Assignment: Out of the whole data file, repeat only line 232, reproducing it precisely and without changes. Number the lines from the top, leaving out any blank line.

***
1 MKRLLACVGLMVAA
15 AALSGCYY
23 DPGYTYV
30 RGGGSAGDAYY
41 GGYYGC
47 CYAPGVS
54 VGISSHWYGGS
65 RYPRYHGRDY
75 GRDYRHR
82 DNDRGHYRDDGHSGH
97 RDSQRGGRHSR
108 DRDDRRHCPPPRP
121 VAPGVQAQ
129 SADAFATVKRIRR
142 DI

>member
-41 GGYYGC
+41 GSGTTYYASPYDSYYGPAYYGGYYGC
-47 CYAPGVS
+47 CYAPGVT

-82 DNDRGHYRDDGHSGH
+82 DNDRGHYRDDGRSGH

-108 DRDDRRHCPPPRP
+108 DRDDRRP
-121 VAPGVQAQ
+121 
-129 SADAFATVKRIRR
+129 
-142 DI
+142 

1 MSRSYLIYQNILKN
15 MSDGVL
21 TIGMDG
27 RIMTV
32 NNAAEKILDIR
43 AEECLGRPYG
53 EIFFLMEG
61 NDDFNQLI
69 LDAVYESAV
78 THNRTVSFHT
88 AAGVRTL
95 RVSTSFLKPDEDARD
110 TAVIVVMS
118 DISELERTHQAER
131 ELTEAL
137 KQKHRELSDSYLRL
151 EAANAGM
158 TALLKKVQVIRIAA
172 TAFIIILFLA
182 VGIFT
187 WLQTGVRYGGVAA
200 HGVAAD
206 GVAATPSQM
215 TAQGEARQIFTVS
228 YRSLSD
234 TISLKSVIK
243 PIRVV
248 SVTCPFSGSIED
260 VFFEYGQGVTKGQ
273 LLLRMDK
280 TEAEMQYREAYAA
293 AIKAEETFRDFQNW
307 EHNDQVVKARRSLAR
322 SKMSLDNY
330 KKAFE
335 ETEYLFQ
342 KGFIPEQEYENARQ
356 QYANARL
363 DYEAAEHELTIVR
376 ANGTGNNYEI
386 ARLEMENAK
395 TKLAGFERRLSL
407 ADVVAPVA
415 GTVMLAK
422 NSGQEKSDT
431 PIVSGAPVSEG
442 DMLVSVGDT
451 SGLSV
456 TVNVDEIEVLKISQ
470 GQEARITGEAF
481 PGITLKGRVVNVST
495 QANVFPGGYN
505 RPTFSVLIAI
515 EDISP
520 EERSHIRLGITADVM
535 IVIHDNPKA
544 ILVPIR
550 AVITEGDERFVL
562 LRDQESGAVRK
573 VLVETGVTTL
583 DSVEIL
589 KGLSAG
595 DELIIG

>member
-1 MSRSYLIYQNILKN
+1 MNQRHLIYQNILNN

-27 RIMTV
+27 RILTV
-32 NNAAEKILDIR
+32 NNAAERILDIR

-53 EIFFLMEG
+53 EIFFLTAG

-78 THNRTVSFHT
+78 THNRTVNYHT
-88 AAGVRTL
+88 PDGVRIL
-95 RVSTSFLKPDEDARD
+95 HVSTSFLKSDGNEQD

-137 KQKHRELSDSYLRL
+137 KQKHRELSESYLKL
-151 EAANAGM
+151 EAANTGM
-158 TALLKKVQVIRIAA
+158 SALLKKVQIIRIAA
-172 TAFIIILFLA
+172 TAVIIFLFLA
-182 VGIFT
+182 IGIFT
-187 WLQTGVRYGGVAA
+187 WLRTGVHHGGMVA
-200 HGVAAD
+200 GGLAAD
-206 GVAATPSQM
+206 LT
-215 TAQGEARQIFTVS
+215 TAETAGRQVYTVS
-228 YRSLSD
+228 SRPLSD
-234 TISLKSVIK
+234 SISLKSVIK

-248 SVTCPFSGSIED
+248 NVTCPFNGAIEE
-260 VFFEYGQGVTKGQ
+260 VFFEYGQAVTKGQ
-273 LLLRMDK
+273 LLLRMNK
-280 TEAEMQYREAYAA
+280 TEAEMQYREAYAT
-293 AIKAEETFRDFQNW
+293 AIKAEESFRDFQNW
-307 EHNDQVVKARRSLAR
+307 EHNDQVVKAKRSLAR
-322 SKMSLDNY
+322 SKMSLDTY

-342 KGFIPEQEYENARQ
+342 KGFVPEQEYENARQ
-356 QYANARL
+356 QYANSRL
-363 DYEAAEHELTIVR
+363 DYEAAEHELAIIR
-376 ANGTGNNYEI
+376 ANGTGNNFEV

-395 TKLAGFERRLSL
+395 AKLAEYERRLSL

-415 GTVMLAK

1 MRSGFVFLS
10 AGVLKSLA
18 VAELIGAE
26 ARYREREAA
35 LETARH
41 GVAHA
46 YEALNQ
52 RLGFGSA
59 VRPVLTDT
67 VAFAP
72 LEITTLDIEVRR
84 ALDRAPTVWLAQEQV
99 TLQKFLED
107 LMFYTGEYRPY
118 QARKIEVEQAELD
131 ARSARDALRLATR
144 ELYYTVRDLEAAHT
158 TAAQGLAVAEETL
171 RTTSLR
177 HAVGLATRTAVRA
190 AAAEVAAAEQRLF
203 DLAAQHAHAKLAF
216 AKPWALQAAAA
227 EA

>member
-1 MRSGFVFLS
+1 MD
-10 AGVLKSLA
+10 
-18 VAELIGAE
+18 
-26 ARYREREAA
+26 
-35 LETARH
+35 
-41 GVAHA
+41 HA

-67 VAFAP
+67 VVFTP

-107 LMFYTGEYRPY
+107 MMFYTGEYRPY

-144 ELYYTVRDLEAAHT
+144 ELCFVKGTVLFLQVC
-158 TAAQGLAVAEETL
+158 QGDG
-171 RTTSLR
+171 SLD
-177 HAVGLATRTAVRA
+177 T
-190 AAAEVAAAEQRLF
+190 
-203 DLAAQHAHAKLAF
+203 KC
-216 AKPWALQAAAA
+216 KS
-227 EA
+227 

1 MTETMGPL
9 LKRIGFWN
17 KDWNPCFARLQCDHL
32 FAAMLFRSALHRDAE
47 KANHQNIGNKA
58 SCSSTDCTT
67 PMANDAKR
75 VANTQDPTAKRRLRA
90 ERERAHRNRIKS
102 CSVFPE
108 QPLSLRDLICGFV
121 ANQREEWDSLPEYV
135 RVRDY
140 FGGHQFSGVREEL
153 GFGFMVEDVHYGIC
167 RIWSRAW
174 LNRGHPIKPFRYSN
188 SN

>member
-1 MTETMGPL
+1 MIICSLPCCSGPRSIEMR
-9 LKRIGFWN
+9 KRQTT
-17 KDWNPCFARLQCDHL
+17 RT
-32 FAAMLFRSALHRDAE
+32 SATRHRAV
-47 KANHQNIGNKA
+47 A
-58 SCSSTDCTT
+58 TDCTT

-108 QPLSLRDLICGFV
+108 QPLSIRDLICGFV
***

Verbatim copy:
-1 MTETMGPL